Abengoa awarded two Concentrated Solar Power projects by South Africa’s DoE. Abengoa awarded two concentrating solar thermal power projects by South Africa’s Department of Energy, 100 MW parabolic trough solar energy plant and 50 MW solar power tower plant.
Plants will bring economic benefits to the Northern Cape region while providing a clean energy resource. Abengoa (MCE: ABG), the international company that applies innovative technology solutions for sustainable development in the energy and environment sectors, has been awarded the first two CSP projects in the country by the South African Department of Energy. These two projects contribute to South Africa´s goal to introduce up to 17,800 MW of renewable energy by 2030 and reduce its dependence on oil and natural gas.
The announcement made at the United Nations Climate Change Conference COP 17 in Durban listed Abengoa´s Khi Solar One (50 MW) and KaXu Solar One (100MW) as the only CSP projects. South Africa has one of the best solar resources in the world and the development of these two projects presents an excellent opportunity to become a leader in CSP solar energy generation.
Abengoa´s two solar power projects, will not only provide a clean energy future for South Africa, but will also bring economic development to the region. Abengoa will own 51 % of each of the projects, with the remaining 49 % held by the state-owned Industrial Development Corporation (IDC). The Industrial Development Corporation is South Africa’s largest development finance institution and has helped build the industrial capacity that fuels the country’s economic growth.
Manuel Sanchez, Abengoa´s CEO, stated "being awarded these two new projects is the best proof of the ongoing advances in CSP technology as a result of the important investments in R&D programs that the sector and specifically Abengoa are making. CSP will play a key role in the twenty-first century energy mix as it is clean, dispatchable, renewable and able to be stored."
Khi Solar One (50 MW) will be Abengoa´s third commercial solar tower and its first outside of Spain. This plant represents important technological advances in efficiency as it uses higher temperatures during the generation process and has more than double the capacity than the last tower Abengoa built in Andalucia. It comes as a result of the latest generation of solar tower technology using superheated steam, which was developed by Abengoa in its R&D centers.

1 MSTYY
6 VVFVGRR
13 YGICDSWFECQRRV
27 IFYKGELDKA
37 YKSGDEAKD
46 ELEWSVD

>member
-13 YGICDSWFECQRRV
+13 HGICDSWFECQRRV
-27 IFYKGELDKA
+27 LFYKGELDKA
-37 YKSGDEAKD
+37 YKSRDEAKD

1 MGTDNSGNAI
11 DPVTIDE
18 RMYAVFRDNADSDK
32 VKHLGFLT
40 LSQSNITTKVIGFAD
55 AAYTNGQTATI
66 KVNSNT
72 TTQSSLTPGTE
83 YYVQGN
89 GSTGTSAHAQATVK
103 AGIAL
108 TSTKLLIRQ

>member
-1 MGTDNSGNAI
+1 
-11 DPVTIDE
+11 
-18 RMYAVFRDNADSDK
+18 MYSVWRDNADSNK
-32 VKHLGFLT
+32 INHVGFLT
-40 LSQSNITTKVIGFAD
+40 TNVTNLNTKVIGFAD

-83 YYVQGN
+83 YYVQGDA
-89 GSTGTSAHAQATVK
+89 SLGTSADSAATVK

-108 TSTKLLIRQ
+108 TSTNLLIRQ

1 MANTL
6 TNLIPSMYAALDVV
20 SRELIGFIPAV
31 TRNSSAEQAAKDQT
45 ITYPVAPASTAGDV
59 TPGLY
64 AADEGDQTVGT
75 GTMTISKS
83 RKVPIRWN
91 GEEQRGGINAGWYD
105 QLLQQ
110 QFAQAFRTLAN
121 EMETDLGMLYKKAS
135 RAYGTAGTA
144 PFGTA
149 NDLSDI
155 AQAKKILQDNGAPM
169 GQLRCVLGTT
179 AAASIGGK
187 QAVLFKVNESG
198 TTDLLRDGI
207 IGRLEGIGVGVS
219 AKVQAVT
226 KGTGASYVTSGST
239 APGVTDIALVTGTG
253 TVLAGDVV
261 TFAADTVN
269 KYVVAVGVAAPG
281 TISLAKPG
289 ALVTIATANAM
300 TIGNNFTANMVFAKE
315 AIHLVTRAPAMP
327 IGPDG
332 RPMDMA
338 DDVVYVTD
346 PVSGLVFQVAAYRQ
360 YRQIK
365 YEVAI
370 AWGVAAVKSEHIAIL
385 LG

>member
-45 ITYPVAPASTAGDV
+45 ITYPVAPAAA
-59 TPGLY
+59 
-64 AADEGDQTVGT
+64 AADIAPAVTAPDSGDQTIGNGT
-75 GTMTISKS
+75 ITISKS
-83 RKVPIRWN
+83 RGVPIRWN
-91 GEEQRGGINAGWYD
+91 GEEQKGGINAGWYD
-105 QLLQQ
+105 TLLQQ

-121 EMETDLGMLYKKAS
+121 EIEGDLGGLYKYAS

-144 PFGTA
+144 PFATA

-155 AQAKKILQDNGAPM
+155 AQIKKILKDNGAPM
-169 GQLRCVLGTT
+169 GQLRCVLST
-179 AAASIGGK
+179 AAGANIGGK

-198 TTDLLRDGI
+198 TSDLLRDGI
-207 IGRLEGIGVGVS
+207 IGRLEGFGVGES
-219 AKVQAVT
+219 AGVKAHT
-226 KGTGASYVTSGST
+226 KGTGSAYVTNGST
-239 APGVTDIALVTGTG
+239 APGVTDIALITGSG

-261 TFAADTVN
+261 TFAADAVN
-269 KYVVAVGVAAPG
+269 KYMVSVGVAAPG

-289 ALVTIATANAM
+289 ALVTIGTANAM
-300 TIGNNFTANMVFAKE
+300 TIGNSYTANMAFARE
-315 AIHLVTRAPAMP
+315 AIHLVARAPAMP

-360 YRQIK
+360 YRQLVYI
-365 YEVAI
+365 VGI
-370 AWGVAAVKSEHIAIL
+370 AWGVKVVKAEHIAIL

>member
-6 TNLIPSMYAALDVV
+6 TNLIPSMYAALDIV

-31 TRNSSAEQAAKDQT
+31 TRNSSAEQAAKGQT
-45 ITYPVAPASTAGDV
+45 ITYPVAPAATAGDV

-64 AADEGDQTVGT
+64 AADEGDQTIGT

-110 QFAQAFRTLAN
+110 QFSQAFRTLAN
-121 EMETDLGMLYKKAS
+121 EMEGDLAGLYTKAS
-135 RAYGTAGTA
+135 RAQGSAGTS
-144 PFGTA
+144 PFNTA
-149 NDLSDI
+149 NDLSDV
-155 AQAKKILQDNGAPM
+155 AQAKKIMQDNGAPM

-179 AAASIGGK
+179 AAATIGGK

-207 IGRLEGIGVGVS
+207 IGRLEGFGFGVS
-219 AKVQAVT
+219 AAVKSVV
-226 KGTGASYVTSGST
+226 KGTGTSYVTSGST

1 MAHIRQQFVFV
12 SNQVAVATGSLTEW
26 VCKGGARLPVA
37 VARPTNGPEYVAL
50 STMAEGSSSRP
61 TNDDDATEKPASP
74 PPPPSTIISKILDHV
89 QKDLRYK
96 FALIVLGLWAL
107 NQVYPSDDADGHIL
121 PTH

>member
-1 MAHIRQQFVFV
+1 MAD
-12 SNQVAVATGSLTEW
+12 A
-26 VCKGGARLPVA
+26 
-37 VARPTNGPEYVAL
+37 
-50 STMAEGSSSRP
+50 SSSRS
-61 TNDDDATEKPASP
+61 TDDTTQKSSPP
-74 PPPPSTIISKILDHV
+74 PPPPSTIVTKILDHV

The solar thermal plant will also use the technologically advanced dry cooling, which dramatically reduces water consumption by 80%. The tower plant will be located on a 600 ha site close to Upington, also in the Northern Cape Province. An average of 600 construction jobs will be created during the construction period and around 35 full-time plant operations employees. It will have 2 hours of thermal storage and will prevent approximately 183,000 tons of CO2 emissions per year.
KaXu Solar One, 100 MW parabolic trough plant will have storage capability for 3 hours, and will be located on a 1,100 ha site near the town of Pofadder in the Northern Cape Province. The plant will prevent 315,000 tonnes of CO2 emissions each year. About 800 jobs will be created during the construction period, with about 35 permanent plant operations jobs to follow. Around 200 direct and indirect full-time jobs per year will be created in the local community. This plant also uses the technologically advanced dry cooling system.
Abengoa´s two CSP plants, deploying the newest, most efficient solar technologies, will be a part of the foundation for the future of South Africa´s renewable energy growth, started by the 1,416 MWs awarded during this tender. The two plants will provide a dispatchable energy resource that will allow the deployment of more intermittent renewable sources to be used, such as wind and PV, thus increasing South Africa´s clean energy sources.
Both solar thermal projects represent a total investment of approximately 1 billion euros.
Abengoa is currently building 1,010 MW of solar thermal plants all over the world, and with an additional 393 MW already operating, is the only company in the world building and operating both trough and power tower CSP plants. Construction on the South African concentrating solar projects is expected to begin in the second half of 2012, bringing the plants online in 2014.